Law in Popular Culture

1330 ABA Journal Law in Popular Culture articles.

A look at Netflix’s ‘Longmire,’ Indian Country and the battle for jurisdiction
Being born and reared in western Oklahoma, I was always fairly familiar with the tribes in that area. Even though I don’t have any American Indian blood, plenty of my friends do, and I have had the opportunity to grow up experiencing the wealth of history and culture they offer.
ABC’s ‘The Last Defense,’ Monday morning quarterbacks and the practice of law
Every attorney has faced the proverbial Monday morning quarterback at some point. If you’ve never heard the term before, it usually indicates a person who critiques an event, situation or decision after the fact.
Afternoon Briefs: Lawyer is accused of $20M money laundering scam; BigLaw firm trims salary cuts

Lawyer is charged in alleged $20M cryptocurrency scam

Lawyer Scott Hughes, 44, of Newport Beach, California, has been accused of helping launder at least $20 million in an alleged cryptocurrency…

Lawyer is accused of leading cop on high-speed chase, suggesting pizza outing after arrest
Updated: A Florida lawyer was held at gunpoint and forced out of her car after allegedly leading a Florida Keys deputy on a high-speed chase, according to an arrest report. She later suggested that they go out for pizza, the report said.
Afternoon Briefs: Actor Jussie Smollett’s prosecutors are reviewed; enhanced protection is recommended for judges

No crimes by prosecutors found in Jussie Smollett case

Special prosecutor Dan Webb has found “substantial abuses of discretion” but no criminal wrongdoing by prosecutors who dropped charges against actor…

Ohio associate with a love of writing wins ABA Journal’s 2020 Ross essay contest for legal fiction

A short story about the first lawyer in a close-knit Black family has been named the winner of the 2020 ABA Journal/Ross Writing Contest for Legal Short Fiction. The author is Daniel M. Best, an associate at Gallagher Sharp in Columbus, Ohio.

Neil Young sues to stop Trump campaign from using his songs; will consent decrees stand in the way?
Consent decrees designed to stop anti-competitive conduct by music licensing organizations could pose a problem for musician Neil Young, who is trying to stop President Donald Trump’s campaign from using his music.
Netflix’s new Jeffrey Epstein docuseries explores conspiracy theories and crime cover-ups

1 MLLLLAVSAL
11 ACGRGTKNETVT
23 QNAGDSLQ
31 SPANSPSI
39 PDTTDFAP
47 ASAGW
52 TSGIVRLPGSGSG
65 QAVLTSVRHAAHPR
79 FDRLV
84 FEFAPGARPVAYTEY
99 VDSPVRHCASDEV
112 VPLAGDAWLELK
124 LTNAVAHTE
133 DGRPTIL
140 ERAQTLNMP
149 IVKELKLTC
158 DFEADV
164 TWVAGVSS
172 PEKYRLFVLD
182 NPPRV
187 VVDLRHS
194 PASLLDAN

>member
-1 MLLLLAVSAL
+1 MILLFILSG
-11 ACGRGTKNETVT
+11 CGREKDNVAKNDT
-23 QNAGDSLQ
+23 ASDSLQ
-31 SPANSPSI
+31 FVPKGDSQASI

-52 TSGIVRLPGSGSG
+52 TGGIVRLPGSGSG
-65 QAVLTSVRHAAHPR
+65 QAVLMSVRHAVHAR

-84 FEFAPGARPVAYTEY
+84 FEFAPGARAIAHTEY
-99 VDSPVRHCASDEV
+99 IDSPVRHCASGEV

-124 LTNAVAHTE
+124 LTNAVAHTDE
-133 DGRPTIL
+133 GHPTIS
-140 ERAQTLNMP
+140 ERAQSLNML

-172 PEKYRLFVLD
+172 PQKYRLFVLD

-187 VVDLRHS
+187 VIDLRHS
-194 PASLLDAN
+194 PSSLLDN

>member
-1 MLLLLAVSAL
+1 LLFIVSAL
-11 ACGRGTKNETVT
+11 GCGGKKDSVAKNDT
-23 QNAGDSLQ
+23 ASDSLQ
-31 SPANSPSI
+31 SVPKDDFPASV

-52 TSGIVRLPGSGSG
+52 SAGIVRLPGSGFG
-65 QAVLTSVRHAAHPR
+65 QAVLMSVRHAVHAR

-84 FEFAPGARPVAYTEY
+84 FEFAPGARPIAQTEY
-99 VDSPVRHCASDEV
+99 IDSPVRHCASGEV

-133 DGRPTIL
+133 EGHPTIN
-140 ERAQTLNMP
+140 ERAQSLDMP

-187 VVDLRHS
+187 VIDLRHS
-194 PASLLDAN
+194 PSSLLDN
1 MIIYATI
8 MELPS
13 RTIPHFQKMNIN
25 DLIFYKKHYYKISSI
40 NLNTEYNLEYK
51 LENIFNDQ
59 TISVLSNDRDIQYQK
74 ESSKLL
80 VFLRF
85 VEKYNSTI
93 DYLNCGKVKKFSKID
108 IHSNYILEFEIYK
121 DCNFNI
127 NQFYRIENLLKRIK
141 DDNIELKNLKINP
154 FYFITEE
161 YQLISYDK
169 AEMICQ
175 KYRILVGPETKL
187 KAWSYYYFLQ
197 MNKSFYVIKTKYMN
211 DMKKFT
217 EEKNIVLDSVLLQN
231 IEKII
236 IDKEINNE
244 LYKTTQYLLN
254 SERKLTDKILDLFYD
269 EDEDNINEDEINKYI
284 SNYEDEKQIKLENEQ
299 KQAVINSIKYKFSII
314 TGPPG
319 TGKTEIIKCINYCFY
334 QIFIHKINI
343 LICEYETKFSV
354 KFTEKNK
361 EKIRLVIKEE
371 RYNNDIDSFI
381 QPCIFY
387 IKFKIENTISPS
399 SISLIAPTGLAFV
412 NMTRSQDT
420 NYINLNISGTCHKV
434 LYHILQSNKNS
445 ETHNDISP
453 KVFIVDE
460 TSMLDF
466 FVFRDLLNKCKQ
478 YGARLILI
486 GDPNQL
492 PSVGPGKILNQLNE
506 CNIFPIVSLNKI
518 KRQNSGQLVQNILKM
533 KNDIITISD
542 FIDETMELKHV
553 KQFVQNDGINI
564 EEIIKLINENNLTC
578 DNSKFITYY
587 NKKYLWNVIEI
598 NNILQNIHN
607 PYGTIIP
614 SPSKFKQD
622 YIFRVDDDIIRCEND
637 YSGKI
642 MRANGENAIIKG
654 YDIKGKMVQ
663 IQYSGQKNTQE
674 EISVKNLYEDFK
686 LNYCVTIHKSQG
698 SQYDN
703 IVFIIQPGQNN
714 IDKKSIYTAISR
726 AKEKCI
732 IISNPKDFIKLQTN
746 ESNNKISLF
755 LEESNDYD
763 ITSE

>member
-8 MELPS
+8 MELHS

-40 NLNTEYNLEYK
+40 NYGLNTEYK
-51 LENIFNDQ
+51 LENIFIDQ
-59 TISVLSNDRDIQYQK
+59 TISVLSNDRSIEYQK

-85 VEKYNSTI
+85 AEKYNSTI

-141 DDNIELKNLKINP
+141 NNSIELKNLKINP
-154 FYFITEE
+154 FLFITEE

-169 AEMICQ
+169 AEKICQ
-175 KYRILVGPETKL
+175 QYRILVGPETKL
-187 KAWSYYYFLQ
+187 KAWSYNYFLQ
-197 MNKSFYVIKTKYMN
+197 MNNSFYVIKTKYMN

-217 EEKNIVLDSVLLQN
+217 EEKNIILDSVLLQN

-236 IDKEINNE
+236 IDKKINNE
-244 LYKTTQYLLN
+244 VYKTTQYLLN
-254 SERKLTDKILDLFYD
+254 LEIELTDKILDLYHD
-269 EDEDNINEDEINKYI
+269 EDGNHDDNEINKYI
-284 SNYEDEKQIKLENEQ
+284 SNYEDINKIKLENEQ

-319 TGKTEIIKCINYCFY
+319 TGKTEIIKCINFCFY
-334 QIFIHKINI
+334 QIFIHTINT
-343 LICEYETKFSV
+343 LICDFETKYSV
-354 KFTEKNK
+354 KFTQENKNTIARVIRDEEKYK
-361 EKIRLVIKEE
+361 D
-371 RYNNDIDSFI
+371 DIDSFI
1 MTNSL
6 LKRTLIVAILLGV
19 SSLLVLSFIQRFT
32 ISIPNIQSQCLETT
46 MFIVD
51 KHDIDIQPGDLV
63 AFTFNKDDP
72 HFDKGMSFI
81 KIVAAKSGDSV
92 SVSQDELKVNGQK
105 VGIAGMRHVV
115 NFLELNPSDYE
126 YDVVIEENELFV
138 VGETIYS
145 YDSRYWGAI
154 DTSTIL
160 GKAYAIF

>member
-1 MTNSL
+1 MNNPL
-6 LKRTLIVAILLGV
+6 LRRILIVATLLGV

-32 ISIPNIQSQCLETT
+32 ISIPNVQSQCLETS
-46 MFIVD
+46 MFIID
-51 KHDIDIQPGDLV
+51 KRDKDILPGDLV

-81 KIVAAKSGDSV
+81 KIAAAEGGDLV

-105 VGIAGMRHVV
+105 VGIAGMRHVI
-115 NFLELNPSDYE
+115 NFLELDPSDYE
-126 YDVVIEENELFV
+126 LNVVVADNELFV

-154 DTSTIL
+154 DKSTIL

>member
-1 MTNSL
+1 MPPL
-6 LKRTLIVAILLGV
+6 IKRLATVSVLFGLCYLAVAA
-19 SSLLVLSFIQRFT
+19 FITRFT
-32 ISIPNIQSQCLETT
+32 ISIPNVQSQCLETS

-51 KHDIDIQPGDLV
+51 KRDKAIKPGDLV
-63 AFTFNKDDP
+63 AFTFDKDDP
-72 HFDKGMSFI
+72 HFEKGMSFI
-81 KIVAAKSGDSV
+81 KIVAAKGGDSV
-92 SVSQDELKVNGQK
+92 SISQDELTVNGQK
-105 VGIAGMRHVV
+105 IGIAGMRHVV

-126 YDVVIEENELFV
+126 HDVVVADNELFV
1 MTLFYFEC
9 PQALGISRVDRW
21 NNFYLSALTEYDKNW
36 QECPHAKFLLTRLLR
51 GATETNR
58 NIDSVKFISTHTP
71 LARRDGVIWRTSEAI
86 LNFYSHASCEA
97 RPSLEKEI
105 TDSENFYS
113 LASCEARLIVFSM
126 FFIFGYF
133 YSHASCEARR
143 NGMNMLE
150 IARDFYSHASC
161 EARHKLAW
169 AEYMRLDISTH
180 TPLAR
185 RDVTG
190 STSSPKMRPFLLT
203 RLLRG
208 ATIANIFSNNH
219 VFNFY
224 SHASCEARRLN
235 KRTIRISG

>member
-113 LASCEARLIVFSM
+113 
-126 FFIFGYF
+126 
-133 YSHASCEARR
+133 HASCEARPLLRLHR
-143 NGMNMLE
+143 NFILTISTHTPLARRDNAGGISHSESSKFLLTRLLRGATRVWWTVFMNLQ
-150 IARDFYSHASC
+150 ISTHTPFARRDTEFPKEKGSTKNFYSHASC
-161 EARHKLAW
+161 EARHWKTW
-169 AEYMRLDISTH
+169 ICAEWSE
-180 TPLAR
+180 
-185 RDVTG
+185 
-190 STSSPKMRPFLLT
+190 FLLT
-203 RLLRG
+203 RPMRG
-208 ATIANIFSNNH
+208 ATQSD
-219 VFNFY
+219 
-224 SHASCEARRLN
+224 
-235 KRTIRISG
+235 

Oklahoma lawyer Adam Banner breaks down Jeffrey Epstein: Filthy Rich and various conspiracy theories surrounding the accusations against Epstein and his death. Banner also shares personal experiences in which he has dealt with client suicide.

Afternoon Briefs: Lawyer denies ‘monstrous’ harassment; US appeals judge dies from COVID-19

Kentucky lawyer says sexual acts were consensual

A Kentucky lawyer accused of “monstrous and inhuman” sexual misbehavior says two former employees who sued him for harassment consented to “touching…

Netflix’s ‘Trial by Media’ could help expose problems inherent in pretrial publicity

I went to law school to become a criminal defense attorney. I wasn’t a punk kid, but I had…

Documentaries are shaping public opinion and influencing cases

“Legal documentaries reflect the best of what media can do,” says Dan Abrams, chief legal affairs anchor at ABC News. “They can expose injustices, highlight things that have been buried and force action from people in power.” On the flip side, Abrams cautions that some documentaries can blur the line between journalism and advocacy, giving them a veneer or presumption of legitimacy.

Court upholds conviction of ‘Making a Murderer’ lawyer for violating restraining order
A lawyer who represented a defendant profiled in the Making a Murderer Netflix series is facing his own legal troubles.
Federal judge references ‘mansplaining’ while chastising BigLaw partner for interrupting
Winston & Strawn partner Abbe Lowell blamed Zoom videoconference delays for speaking over a Massachusetts federal judge during a Tuesday hearing.
Afternoon Briefs: Trump sued over census policy excluding immigrants; judge swears in 37 new US citizens

Trump faces federal lawsuit over new policy of excluding immigrants from 2020 census

The city of Atlanta, several nonprofit organizations and naturalized citizens sued President Donald Trump on Thursday over…

Fans of baseball will be missed this upcoming season—but not their legal headaches

The national pastime, played in empty stadiums, at long last gets underway on Thursday. The cheer of the crowd will be sorely missed. But the absence of fans will also spare Major League Baseball teams from legal headaches that can arise when the seats are filled.

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